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Old 11-07-04, 01:34 AM
DjRyanZ7 DjRyanZ7 is offline
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If you take too much adderall... Advice to not get locked up

You will feel like **** when you come down, its probly nothing i was tweaking yesterday. You cant OD on adderall. I talked to a guy who has been doing that stuff for years, so NEVER call the hospitol, you will get drug charges, lose your medication ect...
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Old 11-07-04, 02:12 AM
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You most certainly can OD on Adderall, it's an amphetamine and it can kill. For example, it can send your heart into arrhythmia, you could pass out and choke on your vomit. You could stop breathing. You better get wise to the game.
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Old 11-07-04, 02:20 AM
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You can't OD on Adderall? Really?

Quote:
OVERDOSAGE

Individual patient response to amphetamines varies widely. While toxic symptoms occasionally occur as an idiosyncrasy at doses as low as 2 mg, they are rare with doses of less than 15 mg; 30 mg can produce severe reactions, yet doses of 400 to 500 mg are not necessarily fatal.

In rats, the oral LD 50 of dextroamphetamine sulfate is 96.8 mg/kg.

Symptoms: Manifestations of acute overdosage with amphetamines include restlessness, tremor, hyperreflexia, rapid respiration, confusion, assaultiveness, hallucinations, panic states, hyperpyrexia and rhabdomyolysis.

Fatigue and depression usually follow the central stimulation.

Cardiovascular effects include arrhythmias, hypertension or hypotension and circulatory collapse.

Gastrointestinal symptoms include nausea, vomiting, diarrhea, and abdominal cramps. Fatal poisoning is usually preceded by convulsions and coma.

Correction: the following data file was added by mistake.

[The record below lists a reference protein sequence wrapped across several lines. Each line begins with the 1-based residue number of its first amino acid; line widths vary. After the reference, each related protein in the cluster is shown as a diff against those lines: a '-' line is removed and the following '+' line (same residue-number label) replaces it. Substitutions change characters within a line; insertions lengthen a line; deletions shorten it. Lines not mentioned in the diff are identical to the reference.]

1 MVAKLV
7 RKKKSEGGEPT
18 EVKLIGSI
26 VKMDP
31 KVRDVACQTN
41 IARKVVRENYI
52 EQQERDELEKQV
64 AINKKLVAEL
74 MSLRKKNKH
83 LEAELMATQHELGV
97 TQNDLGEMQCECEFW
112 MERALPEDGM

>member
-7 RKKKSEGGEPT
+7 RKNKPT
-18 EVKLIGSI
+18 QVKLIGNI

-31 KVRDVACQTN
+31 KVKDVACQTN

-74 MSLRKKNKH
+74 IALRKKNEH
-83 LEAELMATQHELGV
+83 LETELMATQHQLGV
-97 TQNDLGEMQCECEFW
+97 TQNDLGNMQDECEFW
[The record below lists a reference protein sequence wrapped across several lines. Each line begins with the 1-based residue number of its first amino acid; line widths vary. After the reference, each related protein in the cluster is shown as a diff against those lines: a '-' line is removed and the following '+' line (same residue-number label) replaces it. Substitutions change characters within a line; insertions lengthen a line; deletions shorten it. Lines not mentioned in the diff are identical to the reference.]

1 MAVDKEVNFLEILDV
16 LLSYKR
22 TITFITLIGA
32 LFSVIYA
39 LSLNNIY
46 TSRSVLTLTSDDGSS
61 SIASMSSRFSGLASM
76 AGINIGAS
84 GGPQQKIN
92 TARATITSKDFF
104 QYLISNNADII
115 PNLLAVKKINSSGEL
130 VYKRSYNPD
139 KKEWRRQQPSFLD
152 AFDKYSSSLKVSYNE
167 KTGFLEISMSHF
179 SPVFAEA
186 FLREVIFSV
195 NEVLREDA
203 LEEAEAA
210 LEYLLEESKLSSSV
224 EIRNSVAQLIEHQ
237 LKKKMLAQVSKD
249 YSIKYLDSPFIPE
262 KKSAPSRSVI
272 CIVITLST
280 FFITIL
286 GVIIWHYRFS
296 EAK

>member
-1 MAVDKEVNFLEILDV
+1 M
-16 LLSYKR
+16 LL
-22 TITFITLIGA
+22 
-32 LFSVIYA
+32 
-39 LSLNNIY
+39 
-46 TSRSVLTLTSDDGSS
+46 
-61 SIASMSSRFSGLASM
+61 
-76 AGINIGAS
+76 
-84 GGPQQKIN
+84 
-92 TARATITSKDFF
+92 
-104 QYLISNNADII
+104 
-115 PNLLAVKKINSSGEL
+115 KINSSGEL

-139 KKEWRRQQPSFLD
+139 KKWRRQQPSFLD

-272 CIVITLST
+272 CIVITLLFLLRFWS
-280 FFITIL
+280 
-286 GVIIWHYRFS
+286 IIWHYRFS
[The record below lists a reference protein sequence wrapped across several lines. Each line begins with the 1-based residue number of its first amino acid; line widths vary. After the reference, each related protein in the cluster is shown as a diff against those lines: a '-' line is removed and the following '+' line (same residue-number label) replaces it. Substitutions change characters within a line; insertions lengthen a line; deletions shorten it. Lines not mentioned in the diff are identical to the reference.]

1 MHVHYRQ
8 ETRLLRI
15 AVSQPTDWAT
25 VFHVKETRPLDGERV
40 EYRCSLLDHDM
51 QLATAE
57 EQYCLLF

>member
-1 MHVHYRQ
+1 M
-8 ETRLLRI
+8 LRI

Taken from http://www.drugs.com/PDR/Adderall_Tablets.html

Edit: BTW: LD 50 means a dose that is lethal to 50% of lab animals (usually rats) it is administered to.
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Old 11-07-04, 02:20 AM
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This is dangerous advise DjRyanZ7.

There are worse things than seeking help when I might be taking enough pharmaceuticals that "overdose" becomes part of the conversation regardless of whether it's going to kill me or not.

If my goal is to maintain a steady, uninterrupted supply of dope at all costs maybe this would be a wise strategy but for anyone interested in their health and well being I think not.

If somehow I might be mistaken for someone that requires being charged for the way I unlawfully handle my medication, it might also be time for me to consider there being a thread of truth that needs attending to there.

If I have questions about how to withdraw from meds or think I have abusive or addictive troubles there are many here whom have experience in those matters. My doctor should be my first port of call in all questions regarding the use and abuse of the prescribed and non prescribed dope I might be taking.
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Old 11-07-04, 01:04 PM
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DJ,

People can and do die from ODing on Adderall. There have been several reports in the last year of teens and College students who died from taking too much Adderall.
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Old 11-07-04, 01:25 PM
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Dj, Sweetie...I am speaking from experience here! You take too much of stimulants it will catch up with you in the long run.....U are doing more damage to yourself than you realize.

For one...Too Much adderall(or any stimulant) is a waste.....U are just giving yourself an extra OM-PH but not really solving ADD problems.

#2) I took too much stimulants when I was young too...I know it is hard to resit temptation...self esteem issues making me believe I can not be great unless I had the pills and more of it....It is mentally addictive....

I been there when You have taken way too much and you heart is going to beating so fast and head is going to be tingling.These are two warning signs that you have to slow down cause U are going to get sick....or even worse die. I'd Hate to see ya get to this point if you are not there already!

Please be careful, Babay, and Use this medicine wisely to help yourself with ADD and not to become the energizer bunny on speed!
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Old 11-08-04, 03:35 PM
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eh

Most Fatal ODs are from rittlin, i know a kid who takes 30 adderall 20mg at a time
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Old 11-08-04, 03:42 PM
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Ritalin and Adderall are cousins, Dawlin. Stimulant is A Stimulant and too much can effect the same way. Same as any other stimulant like dexadrine. Again speaking from experience.